Social media influence on the language of young learners

There is no doubt that social media activities have come to stay with their fast-growing influence on many facets of life. The influencing waves on the English language cannot be overlooked. In the words of Reuben Abati of The Guardian Newspaper, the situation is frightening thus:

The kind of new English being written by Twitter and Whats App users, particularly young people are however so frightening and lamentable because it is beginning to creep into regular writing. Texting and tweeting are producing a generation of users of English, (it is worse that they are using English as a second-language), who cannot write grammatically successful sentences. I was privileged to go through some applications that some young graduates submitted for job openings recently and I was scared (2016).

According to him, most of these users do not have regard for punctuation and do not know the differences between one punctuation and the other. In their texting or tweeting, there is a mix-up of pronouns, abuse of verbs and adverbs, and violation of almost all rules of lexis and syntax. Similarly, it is affirmed that the negative impact on the use English language is the improper use of grammar, informal speech used in wrong contexts, and misspellings (Social Media Impacts on The English Language, 2022, February 9). This, which is prevalent in Twitter, Facebook, Instagram, and WhatsApp goes a long way to reveal the lack of capacity to write and communicate meaningfully by young users who are dominant in the use of social media.

Misspelling, compression, and abbreviations are dominant in the perverse situation trending in different social media networks in the hands of young second-language users. This has grown to the point that it takes a painstaking effort to understand some appearances of written English with misspellings, compression, and innovative abbreviations. Abati (2016) describes this as a meta-English which is English in sound but in appearance, it has been subjected to the punishment of excessive abbreviation, compression, and modification. The following are a few examples: the single letter ‘c’ represents ‘see’, the single letter ‘u’ stands for ‘you’, ‘4’ becomes ‘for’, ‘4eva’ means ‘forever’, ‘4get’ represents ‘forget’, ‘str8’ means ‘straight’, ‘haus’ stands for ‘house’, etc. In this case, you can see something as ‘cu’ to mean ‘see you’, and ‘hawayu’ to mean ‘how are you’, etc.  In some cases, some of these compressions or abbreviations are combined to make sentences giving out an expression that needs some meditation before one can decipher the meaning. Sometimes the combination turns out to be pidgin. Consider these examples that are frequently encountered in social media platforms:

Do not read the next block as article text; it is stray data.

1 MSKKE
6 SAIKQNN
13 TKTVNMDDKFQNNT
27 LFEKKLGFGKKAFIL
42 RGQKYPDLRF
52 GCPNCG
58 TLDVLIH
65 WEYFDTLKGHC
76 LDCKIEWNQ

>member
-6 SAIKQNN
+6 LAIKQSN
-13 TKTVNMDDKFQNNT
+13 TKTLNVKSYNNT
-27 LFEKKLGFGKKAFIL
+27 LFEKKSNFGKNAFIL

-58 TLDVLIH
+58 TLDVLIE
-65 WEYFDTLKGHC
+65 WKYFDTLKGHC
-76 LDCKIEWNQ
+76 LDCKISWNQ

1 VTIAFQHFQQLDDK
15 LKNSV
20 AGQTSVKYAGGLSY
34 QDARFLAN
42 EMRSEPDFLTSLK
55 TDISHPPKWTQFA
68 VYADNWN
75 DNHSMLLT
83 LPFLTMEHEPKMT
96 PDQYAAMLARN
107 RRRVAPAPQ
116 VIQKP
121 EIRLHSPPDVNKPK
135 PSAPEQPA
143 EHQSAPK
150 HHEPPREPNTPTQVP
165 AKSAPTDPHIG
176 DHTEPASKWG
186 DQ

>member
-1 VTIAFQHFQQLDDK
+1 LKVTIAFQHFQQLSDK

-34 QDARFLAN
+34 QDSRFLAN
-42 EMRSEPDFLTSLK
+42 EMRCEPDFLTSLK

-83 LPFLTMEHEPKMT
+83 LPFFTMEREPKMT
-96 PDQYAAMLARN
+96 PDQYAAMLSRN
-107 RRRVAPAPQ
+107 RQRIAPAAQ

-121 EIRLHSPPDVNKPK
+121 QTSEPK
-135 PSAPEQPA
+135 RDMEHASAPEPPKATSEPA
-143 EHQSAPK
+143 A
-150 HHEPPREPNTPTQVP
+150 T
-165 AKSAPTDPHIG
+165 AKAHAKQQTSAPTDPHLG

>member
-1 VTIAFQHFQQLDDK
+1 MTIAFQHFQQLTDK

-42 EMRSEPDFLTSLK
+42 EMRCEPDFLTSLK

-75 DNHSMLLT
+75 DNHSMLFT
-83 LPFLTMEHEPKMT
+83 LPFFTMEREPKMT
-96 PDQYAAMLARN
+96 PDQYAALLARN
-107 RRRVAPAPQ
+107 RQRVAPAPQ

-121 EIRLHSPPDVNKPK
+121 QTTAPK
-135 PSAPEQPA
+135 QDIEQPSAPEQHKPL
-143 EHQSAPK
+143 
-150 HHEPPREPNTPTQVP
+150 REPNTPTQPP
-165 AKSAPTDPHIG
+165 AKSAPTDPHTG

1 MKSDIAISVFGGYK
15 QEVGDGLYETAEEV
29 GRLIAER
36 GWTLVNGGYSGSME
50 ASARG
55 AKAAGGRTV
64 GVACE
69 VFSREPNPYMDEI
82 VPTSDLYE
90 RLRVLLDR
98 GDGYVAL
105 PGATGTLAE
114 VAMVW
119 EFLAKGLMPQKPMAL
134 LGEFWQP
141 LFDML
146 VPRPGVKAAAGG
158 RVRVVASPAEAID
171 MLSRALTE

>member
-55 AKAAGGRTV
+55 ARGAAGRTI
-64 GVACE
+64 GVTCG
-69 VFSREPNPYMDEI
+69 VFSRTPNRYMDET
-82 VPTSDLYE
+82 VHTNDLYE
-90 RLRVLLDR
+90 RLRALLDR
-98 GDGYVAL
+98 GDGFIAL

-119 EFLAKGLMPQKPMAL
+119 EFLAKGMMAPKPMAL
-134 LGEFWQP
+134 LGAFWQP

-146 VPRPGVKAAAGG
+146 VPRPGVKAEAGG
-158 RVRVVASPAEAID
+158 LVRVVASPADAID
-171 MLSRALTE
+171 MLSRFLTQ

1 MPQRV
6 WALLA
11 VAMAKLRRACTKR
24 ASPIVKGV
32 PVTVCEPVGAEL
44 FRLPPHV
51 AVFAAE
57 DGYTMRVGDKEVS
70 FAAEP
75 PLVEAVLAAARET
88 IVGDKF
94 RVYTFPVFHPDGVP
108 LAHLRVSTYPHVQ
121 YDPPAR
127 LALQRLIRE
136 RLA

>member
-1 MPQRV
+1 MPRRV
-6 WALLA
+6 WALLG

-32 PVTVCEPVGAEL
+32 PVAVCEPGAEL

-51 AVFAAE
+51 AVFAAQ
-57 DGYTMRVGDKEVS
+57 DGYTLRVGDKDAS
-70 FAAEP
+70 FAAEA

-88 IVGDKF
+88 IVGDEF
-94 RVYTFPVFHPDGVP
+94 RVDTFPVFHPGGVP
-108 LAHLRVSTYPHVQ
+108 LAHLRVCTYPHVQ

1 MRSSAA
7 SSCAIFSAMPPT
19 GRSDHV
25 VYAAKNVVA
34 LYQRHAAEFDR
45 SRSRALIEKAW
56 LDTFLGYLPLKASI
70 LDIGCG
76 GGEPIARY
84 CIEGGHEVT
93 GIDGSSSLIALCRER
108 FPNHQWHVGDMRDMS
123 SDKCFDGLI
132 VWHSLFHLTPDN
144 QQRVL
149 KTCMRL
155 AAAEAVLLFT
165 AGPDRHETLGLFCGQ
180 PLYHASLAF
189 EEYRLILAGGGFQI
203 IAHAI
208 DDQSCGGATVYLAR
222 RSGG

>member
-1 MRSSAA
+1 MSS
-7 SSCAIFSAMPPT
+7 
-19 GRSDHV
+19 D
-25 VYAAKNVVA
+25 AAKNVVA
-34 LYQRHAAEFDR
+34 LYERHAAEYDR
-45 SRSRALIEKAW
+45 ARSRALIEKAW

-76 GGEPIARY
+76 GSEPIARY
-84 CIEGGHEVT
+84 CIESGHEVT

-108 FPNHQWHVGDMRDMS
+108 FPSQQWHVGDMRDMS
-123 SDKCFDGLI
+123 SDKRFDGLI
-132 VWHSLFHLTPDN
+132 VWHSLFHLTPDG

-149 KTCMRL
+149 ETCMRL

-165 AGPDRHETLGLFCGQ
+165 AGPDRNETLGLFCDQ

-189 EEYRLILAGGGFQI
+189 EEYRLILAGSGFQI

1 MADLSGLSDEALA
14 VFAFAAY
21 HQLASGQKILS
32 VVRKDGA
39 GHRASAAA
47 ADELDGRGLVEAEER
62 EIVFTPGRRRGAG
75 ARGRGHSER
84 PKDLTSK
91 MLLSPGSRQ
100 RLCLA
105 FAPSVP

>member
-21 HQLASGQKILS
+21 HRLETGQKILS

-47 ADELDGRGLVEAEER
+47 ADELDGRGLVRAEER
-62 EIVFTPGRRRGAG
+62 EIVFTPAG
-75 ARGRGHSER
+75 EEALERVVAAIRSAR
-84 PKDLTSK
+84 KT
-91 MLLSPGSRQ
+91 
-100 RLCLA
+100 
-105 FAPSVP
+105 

“B/c wed p’ple thought #fuels carcity was temp. no pers’n tok”; instead of – Because people thought the fuel scarcity was temporal people did not complain

‘it kent happun pass dat’. Instead of – it will not go beyond that

lol instead of – laughing out loud

‘lwkmd’ (“laughter wan kill man die”), laughter at the highest point

These are expressions that are not ordinarily comprehensive except for young learners who are masters in this lingo.

The worst is that most of these young learners who have become socialized in this new mode of communication are not always able to differentiate between correct and incorrect English. Hence, the infiltration of these new ways of communication in their formal writing. This calls for the attention of all stakeholders: parents/guardians, and teachers, especially with the fact that the strictness in the use of correct English grammar in school is dying down gradually. It should be noted that the ability to write strengthens one’s ability to think clearly and communicate effectively (Abati, 2016).

Society/Peer Group Codes as a Factor of Negative Influence on the English Language

Society and language are interrelated. Language is an invaluable means of interaction among people in any society. The status and the level of development any language enjoys depend on the society in which it is used. A language derives its vitality from its users in society. Society, on the other hand, can negatively influence the language of a young learner in many ways. Peer group interaction among the youth, for instance, provides a fertile ground for language corruption. The youth make vigorous use of slang and other kinds of informal expressions in English. Students in secondary and tertiary institutions in this country, for example, use these words frequently in their interactions ‘buses’ to refer to girlfriends, ‘wads’ to refer to money/naira, ‘copper’ to refer to corps member, ‘apiam way’ to refer to track route, ‘tokunbo’ to mean imported fairly used products like vehicles, ‘after five’ to refer to a young unmarried lady with a child, ‘jack’ to refer to study hard, especially during an examination, ‘gbosa’ to mean punch or slap someone, etc. The proliferation of these terms socially and among peer groups, no doubt has negatively influenced young language learners of English in their acquisition of language.